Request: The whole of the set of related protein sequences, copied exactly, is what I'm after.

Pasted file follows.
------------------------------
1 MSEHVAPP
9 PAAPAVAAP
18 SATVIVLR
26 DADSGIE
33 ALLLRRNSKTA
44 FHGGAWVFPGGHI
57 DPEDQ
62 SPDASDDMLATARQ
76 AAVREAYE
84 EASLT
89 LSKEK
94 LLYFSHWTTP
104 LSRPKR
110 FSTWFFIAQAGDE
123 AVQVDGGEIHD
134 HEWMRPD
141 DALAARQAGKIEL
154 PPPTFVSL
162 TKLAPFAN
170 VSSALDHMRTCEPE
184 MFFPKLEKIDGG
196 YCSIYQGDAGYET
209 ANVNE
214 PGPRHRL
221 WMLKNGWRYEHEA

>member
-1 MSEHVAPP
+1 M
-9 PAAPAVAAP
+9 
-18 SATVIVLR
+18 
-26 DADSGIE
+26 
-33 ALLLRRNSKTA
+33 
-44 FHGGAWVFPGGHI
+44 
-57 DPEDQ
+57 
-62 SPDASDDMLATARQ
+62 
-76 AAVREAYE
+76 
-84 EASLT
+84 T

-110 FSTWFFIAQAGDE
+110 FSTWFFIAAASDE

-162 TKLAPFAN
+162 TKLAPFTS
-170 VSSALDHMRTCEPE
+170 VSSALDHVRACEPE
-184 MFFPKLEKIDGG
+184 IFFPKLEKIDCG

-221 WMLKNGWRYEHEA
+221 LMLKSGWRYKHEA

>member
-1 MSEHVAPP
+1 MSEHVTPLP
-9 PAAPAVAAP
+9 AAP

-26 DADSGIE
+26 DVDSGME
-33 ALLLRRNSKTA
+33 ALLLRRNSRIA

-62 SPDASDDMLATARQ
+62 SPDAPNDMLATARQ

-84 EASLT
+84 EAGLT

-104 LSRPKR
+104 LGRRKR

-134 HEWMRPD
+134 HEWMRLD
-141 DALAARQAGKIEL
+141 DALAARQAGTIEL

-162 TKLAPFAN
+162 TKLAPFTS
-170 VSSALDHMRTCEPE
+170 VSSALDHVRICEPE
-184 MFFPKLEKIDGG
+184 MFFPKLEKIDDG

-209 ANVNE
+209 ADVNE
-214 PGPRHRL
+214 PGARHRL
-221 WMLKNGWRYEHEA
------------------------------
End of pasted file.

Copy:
1 MSEHVAPP
9 PAAPAVAAP
18 SATVIVLR
26 DADSGIE
33 ALLLRRNSKTA
44 FHGGAWVFPGGHI
57 DPEDQ
62 SPDASDDMLATARQ
76 AAVREAYE
84 EASLT
89 LSKEK
94 LLYFSHWTTP
104 LSRPKR
110 FSTWFFIAQAGDE
123 AVQVDGGEIHD
134 HEWMRPD
141 DALAARQAGKIEL
154 PPPTFVSL
162 TKLAPFAN
170 VSSALDHMRTCEPE
184 MFFPKLEKIDGG
196 YCSIYQGDAGYET
209 ANVNE
214 PGPRHRL
221 WMLKNGWRYEHEA

>member
-1 MSEHVAPP
+1 M
-9 PAAPAVAAP
+9 
-18 SATVIVLR
+18 
-26 DADSGIE
+26 
-33 ALLLRRNSKTA
+33 
-44 FHGGAWVFPGGHI
+44 
-57 DPEDQ
+57 
-62 SPDASDDMLATARQ
+62 
-76 AAVREAYE
+76 
-84 EASLT
+84 T

-110 FSTWFFIAQAGDE
+110 FSTWFFIAAASDE

-162 TKLAPFAN
+162 TKLAPFTS
-170 VSSALDHMRTCEPE
+170 VSSALDHVRACEPE
-184 MFFPKLEKIDGG
+184 IFFPKLEKIDCG

-221 WMLKNGWRYEHEA
+221 LMLKSGWRYKHEA

>member
-1 MSEHVAPP
+1 MSEHVTPLP
-9 PAAPAVAAP
+9 AAP

-26 DADSGIE
+26 DVDSGME
-33 ALLLRRNSKTA
+33 ALLLRRNSRIA

-62 SPDASDDMLATARQ
+62 SPDAPNDMLATARQ

-84 EASLT
+84 EAGLT

-104 LSRPKR
+104 LGRRKR

-134 HEWMRPD
+134 HEWMRLD
-141 DALAARQAGKIEL
+141 DALAARQAGTIEL

-162 TKLAPFAN
+162 TKLAPFTS
-170 VSSALDHMRTCEPE
+170 VSSALDHVRICEPE
-184 MFFPKLEKIDGG
+184 MFFPKLEKIDDG

-209 ANVNE
+209 ADVNE
-214 PGPRHRL
+214 PGARHRL
-221 WMLKNGWRYEHEA